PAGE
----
Powers Ferry Road
Roswell Road (U.S. 19/Georgia 9)
East Point MARTA station
MARTA serves most of the county, and along with Clayton and Dekalb
County, Fulton pays a 1% sales tax to fund it. MARTA train service in
Fulton is currently limited to the cities of Atlanta, Sandy Springs,
East Point, and College Park, as well as the airport.
covers most of the remainder, except the rural areas in the far
southwest. North Fulton residents have been asking for service, to
extend the North Line ten miles (16 km) up the Georgia 400
Perimeter Center to the fellow edge city of Alpharetta.
However, as the only major transit system in the country that its
state government will not fund, there is no money to expand the
system. Sales taxes now go entirely to operating, maintaining, and
refurbishing the system. Xpress GA/ RTA provides commuter bus service
from the outer suburbs of Fulton County, the city of Sandy Springs to
Midtown and Downtown Atlanta.
BeltLine (under construction)
Big Creek Greenway (under construction)
PATH400 (under construction)
Peachtree Creek Greenway (under construction)
Airport straddles the border
with Clayton County to the south and is the busiest airport in the
world. The Fulton County Airport, often called Charlie Brown Field
after politician Charles M. Brown, is located just west-southwest of
Atlanta's city limit. It is run by the county as a municipal or
general aviation airport, serving business jets and private aircraft.
U.S. Decennial Census
As of the 2010
United States Census, there were 920,581 people,
376,377 households, and 209,215 families residing in the
county. The population density was 1,748.0 inhabitants per square
mile (674.9/km2). There were 437,105 housing units at an average
density of 830.0 per square mile (320.5/km2). The racial makeup of
the county was 46.4% white, 44.3% black or African American, 6.9%
Asian, 0.2% American Indian, 3.4% from other races, and 2.2% from two
or more races. Those of Hispanic or Latino origin made up 7.5% of the
population. In terms of ancestry, 7.7% were English, 7.2% were
German, 6.3% were Irish, and 5.4% were American.
Of the 376,377 households, 30.9% had children under the age of 18
living with them, 35.7% were married couples living together, 15.7%
had a female householder with no husband present, 44.4% were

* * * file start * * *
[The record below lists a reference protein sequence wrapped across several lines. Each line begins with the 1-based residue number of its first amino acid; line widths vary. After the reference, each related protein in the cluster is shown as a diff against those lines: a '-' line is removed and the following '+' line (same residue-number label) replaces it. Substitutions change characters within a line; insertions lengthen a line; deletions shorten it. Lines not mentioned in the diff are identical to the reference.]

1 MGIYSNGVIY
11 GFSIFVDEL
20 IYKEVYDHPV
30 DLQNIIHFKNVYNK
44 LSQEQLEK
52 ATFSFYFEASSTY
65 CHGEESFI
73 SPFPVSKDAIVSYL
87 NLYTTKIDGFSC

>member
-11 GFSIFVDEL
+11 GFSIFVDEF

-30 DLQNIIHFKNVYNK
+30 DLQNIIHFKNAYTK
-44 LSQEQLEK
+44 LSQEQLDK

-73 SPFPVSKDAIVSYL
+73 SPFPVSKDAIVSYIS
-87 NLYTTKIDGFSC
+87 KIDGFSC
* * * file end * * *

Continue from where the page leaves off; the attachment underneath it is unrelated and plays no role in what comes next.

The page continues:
non-families, and 35.4% of all households were made up of individuals.
The average household size was 2.36 and the average family size was
3.15. The median age was 34.2 years.
The median income for a household in the county was $56,709 and the
median income for a family was $75,579. Males had a median income of
$56,439 versus $42,697 for females. The per capita income for the
county was $37,211. About 12.0% of families and 15.3% of the
population were below the poverty line, including 22.0% of those under
age 18 and 12.0% of those age 65 or over.
This section needs additional citations for verification. Please help
improve this article by adding citations to reliable sources.
Unsourced material may be challenged and removed. (February 2012)
(Learn how and when to remove this template message)
Companies headquartered in Fulton County include AFC Enterprises
(Popeyes Chicken/Cinnabon), AT&T Mobility, Chick-fil-A, Children's
Healthcare of Atlanta, Church's Chicken, The Coca-Cola Company, Cox
Enterprises, Delta Air Lines, Earthlink, Equifax, First Data,
Georgia-Pacific, Global Payments, Inc., InterContinental Hotels Group,
IBM Internet Security Systems,
Mirant Corp., Newell Rubbermaid,
Northside Hospital, Piedmont Healthcare,
Porsche Cars North America,
Saint Joseph's Hospital, Southern Company, Spectrum Brands, SunTrust
Banks, United Parcel Service, and Wendy's/
Arby's Group are based in
various cities throughout Fulton County.
Marble Slab Creamery
Marble Slab Creamery had their headquarters in an
unincorporated area in the county, however, now those
companies are located in neighboring
Gwinnett County in
Atlanta § Education
All portions of Fulton County outside of the city limits of Atlanta
are served by the Fulton County School System.
All portions within
Atlanta are served by
Atlanta Public Schools.
The Atlanta-Fulton County Library system we know today began in 1902
as the Carnegie Library of Atlanta, one of the first public libraries
in the United States. In 9135, the city of
Atlanta and the Fulton
County Board of Commissioners signed a contract under which library
service was extended to all of Fulton County. Then in 1982, Georgia
voters passes a constitutional Amendment authorizing the transfer of
responsibility for the Library system from the city of
Atlanta to the
county. On July 1, 1983, the transfer finally became official, and the
system was renamed the Atlanta-Fulton Public Library System.
Under the leadership of Ella Gaines Yates, who was the first African
American director of the Library System, a new Central library was
opened to the public in May 1988. The building was designed by Marcel
Breuer, a participant in the innovative Bauhaus movement, working
side-by-side with his associate Hamilton Smith. The Central Library
was dedicated on May 25, 1980 and Breuer would die a year later on
July, 1981 at the age of 81.
In 2002 after a hundred years of library service to the public, a